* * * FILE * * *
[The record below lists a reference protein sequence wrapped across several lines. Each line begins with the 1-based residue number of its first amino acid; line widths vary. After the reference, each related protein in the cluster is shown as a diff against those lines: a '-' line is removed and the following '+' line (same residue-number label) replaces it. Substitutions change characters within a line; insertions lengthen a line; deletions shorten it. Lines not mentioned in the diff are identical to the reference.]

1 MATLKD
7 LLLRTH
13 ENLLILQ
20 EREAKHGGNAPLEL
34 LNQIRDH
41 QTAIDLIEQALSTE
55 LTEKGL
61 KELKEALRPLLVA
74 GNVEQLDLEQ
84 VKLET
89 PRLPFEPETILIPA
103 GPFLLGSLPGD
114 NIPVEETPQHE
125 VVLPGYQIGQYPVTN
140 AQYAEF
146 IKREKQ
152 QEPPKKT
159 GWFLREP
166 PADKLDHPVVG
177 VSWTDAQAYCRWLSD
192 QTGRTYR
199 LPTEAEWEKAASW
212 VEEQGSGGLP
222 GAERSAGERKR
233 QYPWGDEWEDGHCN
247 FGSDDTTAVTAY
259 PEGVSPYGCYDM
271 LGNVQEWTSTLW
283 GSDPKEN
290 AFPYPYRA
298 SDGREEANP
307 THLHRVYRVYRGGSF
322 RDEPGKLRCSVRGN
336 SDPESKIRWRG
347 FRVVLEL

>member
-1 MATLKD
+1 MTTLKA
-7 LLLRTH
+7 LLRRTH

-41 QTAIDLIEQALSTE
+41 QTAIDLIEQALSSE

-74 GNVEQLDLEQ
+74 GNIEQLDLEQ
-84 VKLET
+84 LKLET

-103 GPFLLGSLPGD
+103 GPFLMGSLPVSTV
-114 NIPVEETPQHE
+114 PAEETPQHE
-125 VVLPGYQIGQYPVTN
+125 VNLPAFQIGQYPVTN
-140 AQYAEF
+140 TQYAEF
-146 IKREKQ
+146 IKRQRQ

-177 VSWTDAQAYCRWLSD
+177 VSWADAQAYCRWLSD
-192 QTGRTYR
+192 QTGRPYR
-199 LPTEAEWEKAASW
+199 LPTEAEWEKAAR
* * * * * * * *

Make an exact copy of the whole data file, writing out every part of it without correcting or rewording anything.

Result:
[The record below lists a reference protein sequence wrapped across several lines. Each line begins with the 1-based residue number of its first amino acid; line widths vary. After the reference, each related protein in the cluster is shown as a diff against those lines: a '-' line is removed and the following '+' line (same residue-number label) replaces it. Substitutions change characters within a line; insertions lengthen a line; deletions shorten it. Lines not mentioned in the diff are identical to the reference.]

1 MATLKD
7 LLLRTH
13 ENLLILQ
20 EREAKHGGNAPLEL
34 LNQIRDH
41 QTAIDLIEQALSTE
55 LTEKGL
61 KELKEALRPLLVA
74 GNVEQLDLEQ
84 VKLET
89 PRLPFEPETILIPA
103 GPFLLGSLPGD
114 NIPVEETPQHE
125 VVLPGYQIGQYPVTN
140 AQYAEF
146 IKREKQ
152 QEPPKKT
159 GWFLREP
166 PADKLDHPVVG
177 VSWTDAQAYCRWLSD
192 QTGRTYR
199 LPTEAEWEKAASW
212 VEEQGSGGLP
222 GAERSAGERKR
233 QYPWGDEWEDGHCN
247 FGSDDTTAVTAY
259 PEGVSPYGCYDM
271 LGNVQEWTSTLW
283 GSDPKEN
290 AFPYPYRA
298 SDGREEANP
307 THLHRVYRVYRGGSF
322 RDEPGKLRCSVRGN
336 SDPESKIRWRG
347 FRVVLEL

>member
-1 MATLKD
+1 MTTLKA
-7 LLLRTH
+7 LLRRTH

-41 QTAIDLIEQALSTE
+41 QTAIDLIEQALSSE

-74 GNVEQLDLEQ
+74 GNIEQLDLEQ
-84 VKLET
+84 LKLET

-103 GPFLLGSLPGD
+103 GPFLMGSLPVSTV
-114 NIPVEETPQHE
+114 PAEETPQHE
-125 VVLPGYQIGQYPVTN
+125 VNLPAFQIGQYPVTN
-140 AQYAEF
+140 TQYAEF
-146 IKREKQ
+146 IKRQRQ

-177 VSWTDAQAYCRWLSD
+177 VSWADAQAYCRWLSD
-192 QTGRTYR
+192 QTGRPYR
-199 LPTEAEWEKAASW
+199 LPTEAEWEKAAR